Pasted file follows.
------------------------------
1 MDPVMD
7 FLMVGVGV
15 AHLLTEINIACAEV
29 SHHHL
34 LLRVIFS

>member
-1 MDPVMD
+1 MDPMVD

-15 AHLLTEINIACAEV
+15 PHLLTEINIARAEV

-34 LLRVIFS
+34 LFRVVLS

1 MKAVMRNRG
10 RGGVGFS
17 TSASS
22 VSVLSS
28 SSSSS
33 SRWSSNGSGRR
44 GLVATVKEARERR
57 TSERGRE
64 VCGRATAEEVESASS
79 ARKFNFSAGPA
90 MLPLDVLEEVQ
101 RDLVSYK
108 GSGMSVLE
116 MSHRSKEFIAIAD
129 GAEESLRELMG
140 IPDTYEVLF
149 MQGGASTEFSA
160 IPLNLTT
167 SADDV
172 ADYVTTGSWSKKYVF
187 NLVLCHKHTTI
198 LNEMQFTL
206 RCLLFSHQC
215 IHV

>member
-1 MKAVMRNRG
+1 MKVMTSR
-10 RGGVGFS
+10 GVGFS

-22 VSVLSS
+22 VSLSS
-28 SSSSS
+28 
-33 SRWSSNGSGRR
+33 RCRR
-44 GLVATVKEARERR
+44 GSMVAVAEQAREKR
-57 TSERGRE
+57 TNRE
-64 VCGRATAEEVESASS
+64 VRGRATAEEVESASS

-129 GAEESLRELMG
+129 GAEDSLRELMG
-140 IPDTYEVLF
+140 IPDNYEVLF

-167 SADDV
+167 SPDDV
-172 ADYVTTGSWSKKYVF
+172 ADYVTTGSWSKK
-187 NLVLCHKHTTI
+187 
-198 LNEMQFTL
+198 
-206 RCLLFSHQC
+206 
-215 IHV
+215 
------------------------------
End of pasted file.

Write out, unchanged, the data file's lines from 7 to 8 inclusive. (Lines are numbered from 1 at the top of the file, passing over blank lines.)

-1 MDPVMD
+1 MDPMVD